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2 Nov, 2014 12:00

'Win ugly or lose pretty': ‘Dr. Evil’ lobbyist teaches US oil and gas execs to play dirty

'Win ugly or lose pretty': ‘Dr. Evil’ lobbyist teaches US oil and gas execs to play dirty

A top US political consultant, dubbed “Dr. Evil”, has been caught on tape at an industry conference, advising oil and gas execs to regard public policy as "endless war" and to play on people's fear and greed to lobby their interests.

Richard Berman's speech, which he gave in June in Colorado Springs, was leaked to The New York Times by one of the participant's at the conference who said: "It just left a bad taste in my mouth". The whistleblower asked for their identity not to be revealed.

"If you think about it these groups: the Sierra Club - who is the natural enemy of the Sierra Club? Who is the enemy of Greenpeace? You know at the surface, you would love to be a group like that because everyone should be in favor of you, who could be against you? That’s very difficult to overcome, and they play on that, and they trade on that, and that's our opportunity and also our challenge. So, it is an endless war."

To win the war, the veteran lobbyist told the crowd to "marginalize" their opponents: "You can either win ugly or lose pretty," the founder and chief executive of the Washington-based Berman & Company consulting firm declared, noting that "wherever possible, I like to use humor to minimize or marginalize the people on the other side."

"I get up every morning and I try and figure out how to screw with the labor unions - that’s my offense. I am just trying to figure out how I am going to reduce their brand."

According to Berman, who has waged campaigns against labor unions, animal rights activists and environmentalists, the battle is usually worth millions. "I think $2 to $3 million would be a game changer," he said. "We’ve had six-figure contributions to date from a few companies in this room to help us get to where we are," he said, adding that anonymity is key to success.

Affected community members from Dimock, Pennsylvania hold signs during a rally on fracking-related water investigations October 10, 2014 outside EPAs Headquarters in Washington, DC. (Alex Wong / Getty Images / AFP)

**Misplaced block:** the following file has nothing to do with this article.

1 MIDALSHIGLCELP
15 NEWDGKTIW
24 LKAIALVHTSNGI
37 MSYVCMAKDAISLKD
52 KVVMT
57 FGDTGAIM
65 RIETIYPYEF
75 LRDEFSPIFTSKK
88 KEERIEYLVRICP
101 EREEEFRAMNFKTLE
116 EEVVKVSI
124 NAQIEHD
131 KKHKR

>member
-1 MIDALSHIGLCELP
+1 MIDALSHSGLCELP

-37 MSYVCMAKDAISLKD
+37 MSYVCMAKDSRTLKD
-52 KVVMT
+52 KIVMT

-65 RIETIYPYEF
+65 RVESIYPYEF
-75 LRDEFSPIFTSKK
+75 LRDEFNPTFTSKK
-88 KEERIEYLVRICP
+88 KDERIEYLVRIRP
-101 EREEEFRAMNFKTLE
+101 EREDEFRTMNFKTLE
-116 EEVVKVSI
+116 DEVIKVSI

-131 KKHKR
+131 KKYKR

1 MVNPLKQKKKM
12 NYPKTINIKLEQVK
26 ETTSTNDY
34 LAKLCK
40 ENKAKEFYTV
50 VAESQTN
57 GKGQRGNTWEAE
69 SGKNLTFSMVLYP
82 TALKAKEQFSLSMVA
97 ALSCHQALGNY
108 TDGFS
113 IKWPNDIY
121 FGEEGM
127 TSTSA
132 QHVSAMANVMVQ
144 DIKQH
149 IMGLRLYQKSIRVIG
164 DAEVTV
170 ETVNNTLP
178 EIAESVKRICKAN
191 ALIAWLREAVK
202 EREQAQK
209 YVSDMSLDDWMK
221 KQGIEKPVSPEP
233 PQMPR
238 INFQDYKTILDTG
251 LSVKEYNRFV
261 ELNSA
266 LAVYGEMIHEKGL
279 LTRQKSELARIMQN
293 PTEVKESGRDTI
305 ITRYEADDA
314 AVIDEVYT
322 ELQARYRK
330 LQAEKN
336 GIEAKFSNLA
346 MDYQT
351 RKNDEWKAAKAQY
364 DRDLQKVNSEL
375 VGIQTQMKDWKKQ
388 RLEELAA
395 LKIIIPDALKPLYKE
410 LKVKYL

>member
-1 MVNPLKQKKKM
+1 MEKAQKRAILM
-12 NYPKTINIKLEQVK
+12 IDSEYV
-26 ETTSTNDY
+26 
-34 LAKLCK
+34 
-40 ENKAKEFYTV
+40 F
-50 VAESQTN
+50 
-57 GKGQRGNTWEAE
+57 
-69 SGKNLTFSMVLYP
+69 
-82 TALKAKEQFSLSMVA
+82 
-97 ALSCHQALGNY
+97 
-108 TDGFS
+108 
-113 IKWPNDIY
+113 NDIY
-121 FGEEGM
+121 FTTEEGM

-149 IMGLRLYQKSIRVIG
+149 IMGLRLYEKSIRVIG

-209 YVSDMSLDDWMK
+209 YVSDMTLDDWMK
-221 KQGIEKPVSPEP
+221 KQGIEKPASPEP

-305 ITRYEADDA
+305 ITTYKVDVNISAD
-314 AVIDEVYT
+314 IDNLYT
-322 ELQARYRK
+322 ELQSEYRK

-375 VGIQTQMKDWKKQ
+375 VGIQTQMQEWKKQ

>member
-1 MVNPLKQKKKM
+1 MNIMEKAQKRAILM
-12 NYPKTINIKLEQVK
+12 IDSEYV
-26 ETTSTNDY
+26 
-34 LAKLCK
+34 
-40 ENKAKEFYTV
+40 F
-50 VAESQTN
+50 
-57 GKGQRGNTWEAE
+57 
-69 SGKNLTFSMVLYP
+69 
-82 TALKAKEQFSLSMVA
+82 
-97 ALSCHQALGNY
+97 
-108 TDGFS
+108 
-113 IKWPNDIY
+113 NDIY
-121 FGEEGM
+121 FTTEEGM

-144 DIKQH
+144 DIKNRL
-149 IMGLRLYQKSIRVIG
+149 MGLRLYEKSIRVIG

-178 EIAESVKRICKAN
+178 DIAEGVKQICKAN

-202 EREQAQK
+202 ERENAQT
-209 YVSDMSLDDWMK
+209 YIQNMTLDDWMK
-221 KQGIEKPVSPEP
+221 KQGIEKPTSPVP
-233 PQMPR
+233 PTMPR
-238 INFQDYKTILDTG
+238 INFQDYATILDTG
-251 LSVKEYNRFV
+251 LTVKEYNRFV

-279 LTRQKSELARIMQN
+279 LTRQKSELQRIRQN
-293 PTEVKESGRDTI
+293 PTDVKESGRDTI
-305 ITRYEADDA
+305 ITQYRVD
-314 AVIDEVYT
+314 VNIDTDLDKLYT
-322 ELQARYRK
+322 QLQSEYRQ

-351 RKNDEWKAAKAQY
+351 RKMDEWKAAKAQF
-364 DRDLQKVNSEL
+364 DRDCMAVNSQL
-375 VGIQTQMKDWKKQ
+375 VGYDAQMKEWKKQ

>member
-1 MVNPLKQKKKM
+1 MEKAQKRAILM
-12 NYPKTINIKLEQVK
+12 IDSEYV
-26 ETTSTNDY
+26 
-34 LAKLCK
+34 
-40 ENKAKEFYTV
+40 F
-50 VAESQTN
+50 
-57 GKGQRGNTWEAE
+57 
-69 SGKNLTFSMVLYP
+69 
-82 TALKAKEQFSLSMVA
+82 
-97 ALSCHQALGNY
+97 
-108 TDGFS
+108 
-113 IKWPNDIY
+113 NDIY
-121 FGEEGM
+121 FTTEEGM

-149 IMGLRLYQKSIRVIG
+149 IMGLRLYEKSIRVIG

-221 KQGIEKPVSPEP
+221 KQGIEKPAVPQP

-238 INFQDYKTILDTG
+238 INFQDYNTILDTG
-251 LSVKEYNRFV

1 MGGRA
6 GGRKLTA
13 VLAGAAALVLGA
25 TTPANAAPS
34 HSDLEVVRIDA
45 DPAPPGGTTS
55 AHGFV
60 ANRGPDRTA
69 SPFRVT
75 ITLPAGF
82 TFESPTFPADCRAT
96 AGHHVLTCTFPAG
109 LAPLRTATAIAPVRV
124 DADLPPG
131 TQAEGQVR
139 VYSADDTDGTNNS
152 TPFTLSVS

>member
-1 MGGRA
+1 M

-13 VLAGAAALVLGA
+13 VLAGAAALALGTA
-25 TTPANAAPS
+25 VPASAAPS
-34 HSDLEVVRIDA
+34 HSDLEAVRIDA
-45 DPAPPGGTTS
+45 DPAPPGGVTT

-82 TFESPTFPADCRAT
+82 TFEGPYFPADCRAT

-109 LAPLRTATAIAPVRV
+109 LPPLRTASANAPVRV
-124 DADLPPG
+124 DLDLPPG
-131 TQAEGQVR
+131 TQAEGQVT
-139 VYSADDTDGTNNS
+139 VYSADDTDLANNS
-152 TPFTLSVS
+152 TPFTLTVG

"People always ask me one question: ‘How do I know that I won’t be found out as a supporter of what you’re doing?’ We run all of this stuff through nonprofit organizations that are insulated from having to disclose donors. There is total anonymity. People don’t know who supports us. We’ve been doing this for 20-something years in this regard," he explained.

The June 2014 Western Energy Alliance conference featured representatives from Anadarko Petroleum, Halliburton Company, ExxonMobil, Devon Energy, and Noble Energy.

According to the New York Times, Berman has recently solicited up to $3 million from oil and gas industry executives to finance an advertising and public relations campaign called Big Green Radicals.

Berman said that a sure way to win public support on this or that issue is to confuse people to the point where they can't tell right from wrong and finally give up.

A vice president of Berman & Company, Jack Hubbard, suggested "branding" entire movements, such as anti-fracking movements, as "not credible."

"What we wanted to do is brand the entire movement behind this as not being credible and anti-science."

"Fear and anger have to be part of this campaign. If you want to win, that's what we're going to do. We're not going to get people to like the oil and gas industry over the next few months," Berman stated.

"If you want a video to go viral, have kids or animals," he remarked, showing a spot his company created featuring schoolchildren taking part in a mock union election — to imply that union bosses have "childish" elections.

"There is nothing the public likes more than tearing down celebrities and playing up the hypocrisy angle," Mr. Hubbard wrapped up.